Re: Cohousing as Investment?
From: laura willits (dwn2erthpics.com)
Date: Fri, 15 May 1998 01:14:51 -0500
perhaps my responses are too abrupt... i apologize. My sadness and anger
stem from the never ending sprawl that now attacks the northwest as well as
California and the east coast. This is made particularly poignant by the
contrast between the type of people who select the cohousing option (
hopefully enlightened) and the result (which i perceive as suburban sprawl)
..  I have lived on both coasts in communities both old and new. Currently
in a very old town in a very old house/ store/community center.  
I have also worked with land use for 20 + years and used to tell myself
that I was doing it better than everyone else and that if I didn't do it
they(other less sensitive developers) would and much worse. I think i was
wrong. I have focused on cleaning up our past messes both in community and
the environment... (rather than building new ones).. I was not bashing Rob
, He sounds like quite a pleasant person. .. I did however, think that this
was a forum for serious and in depth discussion of values goals and issues.
I still like to meet strangers though.   

----------
> From: Rob Sandelin <Floriferous [at] classic.msn.com>
> Subject: RE: Cohousing as Investment?
> Date: Thursday, May 14, 1998 11:08 PM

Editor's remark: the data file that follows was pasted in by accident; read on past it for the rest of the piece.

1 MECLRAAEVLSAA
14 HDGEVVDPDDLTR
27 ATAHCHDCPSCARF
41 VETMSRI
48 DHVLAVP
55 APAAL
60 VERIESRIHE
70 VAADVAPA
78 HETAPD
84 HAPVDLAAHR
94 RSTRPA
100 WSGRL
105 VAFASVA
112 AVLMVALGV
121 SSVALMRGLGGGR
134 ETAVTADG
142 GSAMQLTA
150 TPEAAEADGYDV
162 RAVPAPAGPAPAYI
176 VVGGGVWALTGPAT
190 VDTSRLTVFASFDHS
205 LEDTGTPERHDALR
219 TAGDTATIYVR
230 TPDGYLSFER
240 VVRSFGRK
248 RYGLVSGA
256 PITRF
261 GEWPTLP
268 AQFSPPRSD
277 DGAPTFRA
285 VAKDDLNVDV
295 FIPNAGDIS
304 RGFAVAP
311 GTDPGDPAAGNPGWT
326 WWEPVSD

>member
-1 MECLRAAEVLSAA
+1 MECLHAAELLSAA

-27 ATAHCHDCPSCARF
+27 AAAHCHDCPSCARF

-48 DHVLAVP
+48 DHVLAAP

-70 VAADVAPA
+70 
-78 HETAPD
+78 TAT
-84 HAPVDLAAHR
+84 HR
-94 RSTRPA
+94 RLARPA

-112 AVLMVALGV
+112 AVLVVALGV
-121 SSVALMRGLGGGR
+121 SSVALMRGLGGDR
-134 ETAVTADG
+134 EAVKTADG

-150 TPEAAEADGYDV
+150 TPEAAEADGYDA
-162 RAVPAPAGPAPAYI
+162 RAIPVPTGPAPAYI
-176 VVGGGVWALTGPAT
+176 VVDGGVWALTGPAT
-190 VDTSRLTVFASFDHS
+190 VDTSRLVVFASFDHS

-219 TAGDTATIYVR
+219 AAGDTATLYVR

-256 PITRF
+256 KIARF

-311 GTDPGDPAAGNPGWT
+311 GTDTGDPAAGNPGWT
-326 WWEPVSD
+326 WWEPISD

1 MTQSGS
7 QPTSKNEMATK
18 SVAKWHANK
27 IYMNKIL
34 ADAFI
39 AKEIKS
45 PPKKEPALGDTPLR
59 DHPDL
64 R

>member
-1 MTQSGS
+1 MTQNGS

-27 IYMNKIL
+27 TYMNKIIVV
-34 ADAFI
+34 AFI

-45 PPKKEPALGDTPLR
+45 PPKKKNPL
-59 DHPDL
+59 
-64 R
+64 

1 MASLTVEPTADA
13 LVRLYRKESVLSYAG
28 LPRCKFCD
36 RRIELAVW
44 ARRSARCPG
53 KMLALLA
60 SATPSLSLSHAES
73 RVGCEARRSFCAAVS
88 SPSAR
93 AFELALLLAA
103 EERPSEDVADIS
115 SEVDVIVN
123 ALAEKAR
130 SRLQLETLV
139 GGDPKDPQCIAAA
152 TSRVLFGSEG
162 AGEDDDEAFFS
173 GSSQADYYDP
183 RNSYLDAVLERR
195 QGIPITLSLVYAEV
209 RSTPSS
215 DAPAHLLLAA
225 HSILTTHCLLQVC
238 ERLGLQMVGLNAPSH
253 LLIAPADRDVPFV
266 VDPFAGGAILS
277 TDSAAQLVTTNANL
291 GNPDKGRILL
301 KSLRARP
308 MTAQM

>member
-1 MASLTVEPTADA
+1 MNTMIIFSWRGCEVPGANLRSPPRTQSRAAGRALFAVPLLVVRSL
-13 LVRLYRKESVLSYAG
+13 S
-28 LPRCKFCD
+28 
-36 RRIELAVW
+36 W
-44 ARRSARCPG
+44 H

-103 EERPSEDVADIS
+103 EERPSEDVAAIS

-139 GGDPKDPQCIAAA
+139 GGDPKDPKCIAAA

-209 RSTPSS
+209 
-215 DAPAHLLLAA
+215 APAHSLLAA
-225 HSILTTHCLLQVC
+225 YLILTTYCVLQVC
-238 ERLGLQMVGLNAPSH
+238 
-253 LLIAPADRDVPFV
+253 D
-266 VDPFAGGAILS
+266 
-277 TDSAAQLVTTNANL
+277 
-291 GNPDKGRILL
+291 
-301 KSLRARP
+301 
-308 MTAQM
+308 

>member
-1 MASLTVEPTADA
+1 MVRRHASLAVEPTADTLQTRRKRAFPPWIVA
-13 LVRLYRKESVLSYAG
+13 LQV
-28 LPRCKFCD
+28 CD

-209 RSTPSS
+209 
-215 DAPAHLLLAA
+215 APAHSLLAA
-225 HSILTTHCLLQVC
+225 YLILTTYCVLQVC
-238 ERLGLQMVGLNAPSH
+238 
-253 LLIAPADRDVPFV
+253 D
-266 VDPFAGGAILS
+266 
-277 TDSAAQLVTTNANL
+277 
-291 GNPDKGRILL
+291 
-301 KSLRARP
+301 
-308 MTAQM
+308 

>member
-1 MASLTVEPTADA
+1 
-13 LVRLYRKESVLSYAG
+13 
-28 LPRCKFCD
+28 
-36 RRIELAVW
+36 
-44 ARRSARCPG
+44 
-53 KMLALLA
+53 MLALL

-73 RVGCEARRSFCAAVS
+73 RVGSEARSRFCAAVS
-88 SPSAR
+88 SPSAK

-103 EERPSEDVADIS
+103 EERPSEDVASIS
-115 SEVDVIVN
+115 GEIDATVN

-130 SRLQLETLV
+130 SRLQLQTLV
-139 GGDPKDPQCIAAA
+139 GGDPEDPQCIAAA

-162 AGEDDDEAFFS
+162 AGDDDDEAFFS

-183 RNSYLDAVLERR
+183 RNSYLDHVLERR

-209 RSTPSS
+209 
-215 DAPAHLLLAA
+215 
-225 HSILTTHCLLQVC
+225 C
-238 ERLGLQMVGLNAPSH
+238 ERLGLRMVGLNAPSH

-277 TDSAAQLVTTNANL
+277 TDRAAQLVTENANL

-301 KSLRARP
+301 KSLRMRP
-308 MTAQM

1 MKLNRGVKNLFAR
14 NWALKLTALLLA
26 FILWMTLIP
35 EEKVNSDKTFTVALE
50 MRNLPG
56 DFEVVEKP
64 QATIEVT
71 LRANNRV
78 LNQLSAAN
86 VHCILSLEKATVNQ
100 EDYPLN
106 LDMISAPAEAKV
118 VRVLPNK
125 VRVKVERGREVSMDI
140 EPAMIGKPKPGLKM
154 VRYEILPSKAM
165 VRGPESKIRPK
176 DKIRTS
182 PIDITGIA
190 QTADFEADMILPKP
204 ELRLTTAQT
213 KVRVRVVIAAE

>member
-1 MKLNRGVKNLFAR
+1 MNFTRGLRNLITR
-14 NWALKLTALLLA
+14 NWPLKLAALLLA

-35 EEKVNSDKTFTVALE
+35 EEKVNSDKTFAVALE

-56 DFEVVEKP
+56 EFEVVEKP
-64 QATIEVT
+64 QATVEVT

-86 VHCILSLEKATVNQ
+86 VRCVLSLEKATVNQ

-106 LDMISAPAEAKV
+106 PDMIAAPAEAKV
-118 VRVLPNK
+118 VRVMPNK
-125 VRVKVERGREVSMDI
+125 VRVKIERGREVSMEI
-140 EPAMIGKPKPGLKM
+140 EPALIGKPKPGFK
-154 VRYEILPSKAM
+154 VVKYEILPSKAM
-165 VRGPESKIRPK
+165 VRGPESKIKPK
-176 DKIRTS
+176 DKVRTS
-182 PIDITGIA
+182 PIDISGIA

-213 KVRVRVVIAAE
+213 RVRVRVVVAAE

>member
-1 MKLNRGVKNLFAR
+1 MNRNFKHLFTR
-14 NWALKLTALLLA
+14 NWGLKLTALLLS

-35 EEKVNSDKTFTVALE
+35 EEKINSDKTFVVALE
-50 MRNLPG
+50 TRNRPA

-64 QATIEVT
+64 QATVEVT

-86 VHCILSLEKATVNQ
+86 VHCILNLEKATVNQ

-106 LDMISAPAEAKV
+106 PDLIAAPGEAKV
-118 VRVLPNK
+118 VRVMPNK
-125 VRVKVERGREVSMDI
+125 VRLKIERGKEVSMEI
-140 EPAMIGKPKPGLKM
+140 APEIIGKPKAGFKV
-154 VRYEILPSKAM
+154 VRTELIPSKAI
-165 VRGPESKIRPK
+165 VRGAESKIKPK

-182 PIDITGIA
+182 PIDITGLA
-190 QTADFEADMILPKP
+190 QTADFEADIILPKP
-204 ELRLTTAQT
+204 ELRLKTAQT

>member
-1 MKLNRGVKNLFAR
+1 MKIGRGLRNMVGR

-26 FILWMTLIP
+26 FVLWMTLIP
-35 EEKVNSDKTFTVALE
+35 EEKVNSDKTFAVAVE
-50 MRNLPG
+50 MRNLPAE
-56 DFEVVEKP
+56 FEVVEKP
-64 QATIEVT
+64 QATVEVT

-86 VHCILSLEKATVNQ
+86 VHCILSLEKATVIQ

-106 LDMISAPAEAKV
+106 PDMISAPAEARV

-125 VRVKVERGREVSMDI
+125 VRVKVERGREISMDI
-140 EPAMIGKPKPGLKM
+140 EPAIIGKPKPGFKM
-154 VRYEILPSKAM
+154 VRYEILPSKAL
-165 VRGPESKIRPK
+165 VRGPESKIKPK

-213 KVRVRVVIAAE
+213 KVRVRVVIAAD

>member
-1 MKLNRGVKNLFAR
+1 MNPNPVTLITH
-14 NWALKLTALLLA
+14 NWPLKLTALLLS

> 
> The experience in the NW is that the average built cohousing unit runs
about 
> $160,000, which is pretty close to the $185,000 new home construction
average. 
> Of course, for that price, you also usually get some common facilities,
such 
> as a commonhouse, shop, and other stuff. (At Sharingwood you get 24 acres
of 
> forest)
> 
> You can save quite a bit of living expenses once you buy your home, such
as 
> food costs (bulk buying, community meals, community gardens) Childcare 
> (usually freely swapped around) Transportation (opportunities to car
pool, 
> share rides, even car sharing)
> 
> But, if I am doing the math right, there are 620 built or soon to be
finished 
> cohousing units, of which less than 5% are not market rate or above. So
its 
> definately not low income as a rule.
> 
> Read my article in the current Communities Magazine for my perspective on

> money issues in cohousing.
> 
> Rob Sandelin
> Sharingwood
> 

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